The Great Moon Hoax, 1835

by Faith Shearin Issue: Spring 2016
Published in the New York Sun, this was the story of
Sir John Herschel, who traveled to Cape Town
and set up an observatory with a twenty foot telescope;
through his magnificent lens with magical capabilities
he could see the surface of the moon
where, he said, bipedal tailless beavers lived
in huts and bore their young in their arms. Inside
a ring of red hills he named the Ruby Colosseum
he spied man-bats with hairy faces
having sex beside rivers. The moon had unicorns
and curly-antlered antelopes, an amethyst crystal
ninety feet high, an abandoned temple built
of polished sapphire. Alas, Herschel’s lens caught
the sun’s rays and melted; even after repairs
it could not see as it had before. The moon of my
childhood was a bald thing, full of craters: a place
where men in white suits planted flags.
Is it possible to bring back Herschel’s moon?
I want to know, for instance, how the beavers
discovered fire, and how the man-bats grew
increasingly beautiful, their wings like the wings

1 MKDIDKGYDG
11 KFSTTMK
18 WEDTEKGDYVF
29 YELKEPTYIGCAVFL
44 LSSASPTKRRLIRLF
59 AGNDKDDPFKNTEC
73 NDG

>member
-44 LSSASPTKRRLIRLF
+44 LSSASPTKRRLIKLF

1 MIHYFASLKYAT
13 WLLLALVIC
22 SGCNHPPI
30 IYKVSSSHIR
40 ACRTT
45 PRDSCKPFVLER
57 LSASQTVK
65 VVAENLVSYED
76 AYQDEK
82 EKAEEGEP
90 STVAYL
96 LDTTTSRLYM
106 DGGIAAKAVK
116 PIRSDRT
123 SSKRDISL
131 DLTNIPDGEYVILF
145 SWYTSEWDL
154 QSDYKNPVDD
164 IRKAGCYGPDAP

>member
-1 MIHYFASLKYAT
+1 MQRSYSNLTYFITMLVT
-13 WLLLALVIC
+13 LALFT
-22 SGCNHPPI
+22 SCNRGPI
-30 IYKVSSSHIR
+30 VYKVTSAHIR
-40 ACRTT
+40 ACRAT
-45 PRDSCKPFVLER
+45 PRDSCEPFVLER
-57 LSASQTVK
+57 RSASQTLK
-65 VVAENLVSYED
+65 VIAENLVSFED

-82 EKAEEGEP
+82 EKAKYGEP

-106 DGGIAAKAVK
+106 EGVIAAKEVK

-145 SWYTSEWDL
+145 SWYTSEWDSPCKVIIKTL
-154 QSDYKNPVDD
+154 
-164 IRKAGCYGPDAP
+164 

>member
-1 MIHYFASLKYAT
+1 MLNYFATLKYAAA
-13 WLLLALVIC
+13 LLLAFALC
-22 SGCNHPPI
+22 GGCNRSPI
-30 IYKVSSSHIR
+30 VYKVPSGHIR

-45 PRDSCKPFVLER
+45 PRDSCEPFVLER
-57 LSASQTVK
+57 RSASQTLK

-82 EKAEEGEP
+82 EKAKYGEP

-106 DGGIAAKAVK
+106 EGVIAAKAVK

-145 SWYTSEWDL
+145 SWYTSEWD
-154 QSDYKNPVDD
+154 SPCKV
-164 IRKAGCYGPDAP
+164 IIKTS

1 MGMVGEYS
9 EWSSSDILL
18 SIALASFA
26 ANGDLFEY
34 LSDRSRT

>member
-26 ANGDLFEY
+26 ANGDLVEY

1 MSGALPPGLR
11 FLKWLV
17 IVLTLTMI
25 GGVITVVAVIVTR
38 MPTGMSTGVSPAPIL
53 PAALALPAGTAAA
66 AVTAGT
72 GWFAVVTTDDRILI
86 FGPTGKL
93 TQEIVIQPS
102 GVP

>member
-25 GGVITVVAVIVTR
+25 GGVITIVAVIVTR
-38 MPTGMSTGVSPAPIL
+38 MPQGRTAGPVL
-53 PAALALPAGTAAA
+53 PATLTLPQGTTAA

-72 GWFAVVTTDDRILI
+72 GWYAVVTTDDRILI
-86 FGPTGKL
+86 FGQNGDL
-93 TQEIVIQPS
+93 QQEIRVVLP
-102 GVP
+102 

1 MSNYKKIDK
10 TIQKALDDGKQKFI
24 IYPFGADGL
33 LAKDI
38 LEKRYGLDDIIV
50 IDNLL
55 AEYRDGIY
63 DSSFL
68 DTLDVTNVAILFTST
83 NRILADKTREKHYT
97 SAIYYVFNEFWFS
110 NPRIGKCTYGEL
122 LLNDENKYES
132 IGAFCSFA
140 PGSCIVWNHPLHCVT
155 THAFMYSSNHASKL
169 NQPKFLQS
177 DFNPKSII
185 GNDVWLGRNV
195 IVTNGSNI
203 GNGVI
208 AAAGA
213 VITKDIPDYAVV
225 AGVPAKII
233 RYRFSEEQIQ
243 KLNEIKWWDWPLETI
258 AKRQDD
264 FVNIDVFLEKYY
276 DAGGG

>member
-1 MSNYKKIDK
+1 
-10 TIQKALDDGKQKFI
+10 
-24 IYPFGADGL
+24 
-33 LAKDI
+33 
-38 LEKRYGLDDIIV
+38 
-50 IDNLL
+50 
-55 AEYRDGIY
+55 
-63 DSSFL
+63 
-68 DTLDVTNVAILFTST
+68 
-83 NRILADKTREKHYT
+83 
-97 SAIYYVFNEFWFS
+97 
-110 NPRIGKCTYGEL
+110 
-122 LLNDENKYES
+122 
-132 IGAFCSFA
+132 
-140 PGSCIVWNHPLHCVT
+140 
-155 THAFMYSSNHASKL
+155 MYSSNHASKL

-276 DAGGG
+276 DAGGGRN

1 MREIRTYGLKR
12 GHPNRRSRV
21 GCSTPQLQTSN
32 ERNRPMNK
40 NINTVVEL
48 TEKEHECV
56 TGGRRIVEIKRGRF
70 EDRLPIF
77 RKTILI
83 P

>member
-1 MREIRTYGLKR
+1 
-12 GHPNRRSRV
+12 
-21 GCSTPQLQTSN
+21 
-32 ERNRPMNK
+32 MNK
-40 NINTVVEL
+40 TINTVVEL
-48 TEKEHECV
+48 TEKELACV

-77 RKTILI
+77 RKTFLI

of angels in paintings. Why was the abandoned temple
surrounded by a yellow metal that had been fashioned
to resemble a mass of flames? I don’t want
the truth; I want a hydro-oxygen microscope
that illuminates distant realities, an amphibious
creature, with spherical form, rolling across
a pebbly beach. Leave out the greedy
editor, the satire, the fools who, like me,
were excited by 38 imaginary species of trees. 


Faith Shearin

Faith Shearin is the author of five books of poetry: The Owl Question(May Swenson Award), The Empty House (Word Press),  Moving the Piano, Telling the Bees (SFA University Press.) and Orpheus, Turning (Broadkill River Press). Recent work has appeared in Alaska Quarterly Review and Poetry East and has been read aloud by Garrison Keillor on The Writer’s Almanac. She is the recipient of awards from The Fine Arts Work Center in Provincetown, The Barbara Deming Memorial Fund, and the National Endowment for the Arts. Her work also appears in The Autumn House Anthology of Contemporary American Poets and in Good Poems, American Places. She lives with her husband, her daughter, and a small, opinionated dachshund in a cabin on top of a mountain in West Virginia.